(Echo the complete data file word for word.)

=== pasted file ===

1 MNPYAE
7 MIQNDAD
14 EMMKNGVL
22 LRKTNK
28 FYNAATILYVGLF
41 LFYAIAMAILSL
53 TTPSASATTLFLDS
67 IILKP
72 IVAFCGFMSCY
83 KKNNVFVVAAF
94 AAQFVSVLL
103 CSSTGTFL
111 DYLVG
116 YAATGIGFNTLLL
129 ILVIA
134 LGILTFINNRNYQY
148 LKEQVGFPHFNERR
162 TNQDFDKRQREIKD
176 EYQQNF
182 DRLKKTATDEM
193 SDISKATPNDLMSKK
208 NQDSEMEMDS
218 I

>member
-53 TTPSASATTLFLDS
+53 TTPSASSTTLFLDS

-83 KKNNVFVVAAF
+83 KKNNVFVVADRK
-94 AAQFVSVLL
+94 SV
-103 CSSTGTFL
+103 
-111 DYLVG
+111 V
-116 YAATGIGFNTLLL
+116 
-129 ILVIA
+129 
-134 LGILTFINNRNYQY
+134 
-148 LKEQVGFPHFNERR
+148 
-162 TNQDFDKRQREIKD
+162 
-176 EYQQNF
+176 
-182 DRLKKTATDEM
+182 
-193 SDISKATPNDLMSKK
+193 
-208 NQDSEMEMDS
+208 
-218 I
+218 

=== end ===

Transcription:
1 MNPYAE
7 MIQNDAD
14 EMMKNGVL
22 LRKTNK
28 FYNAATILYVGLF
41 LFYAIAMAILSL
53 TTPSASATTLFLDS
67 IILKP
72 IVAFCGFMSCY
83 KKNNVFVVAAF
94 AAQFVSVLL
103 CSSTGTFL
111 DYLVG
116 YAATGIGFNTLLL
129 ILVIA
134 LGILTFINNRNYQY
148 LKEQVGFPHFNERR
162 TNQDFDKRQREIKD
176 EYQQNF
182 DRLKKTATDEM
193 SDISKATPNDLMSKK
208 NQDSEMEMDS
218 I

>member
-53 TTPSASATTLFLDS
+53 TTPSASSTTLFLDS

-83 KKNNVFVVAAF
+83 KKNNVFVVADRK
-94 AAQFVSVLL
+94 SV
-103 CSSTGTFL
+103 
-111 DYLVG
+111 V
-116 YAATGIGFNTLLL
+116 
-129 ILVIA
+129 
-134 LGILTFINNRNYQY
+134 
-148 LKEQVGFPHFNERR
+148 
-162 TNQDFDKRQREIKD
+162 
-176 EYQQNF
+176 
-182 DRLKKTATDEM
+182 
-193 SDISKATPNDLMSKK
+193 
-208 NQDSEMEMDS
+208 
-218 I
+218 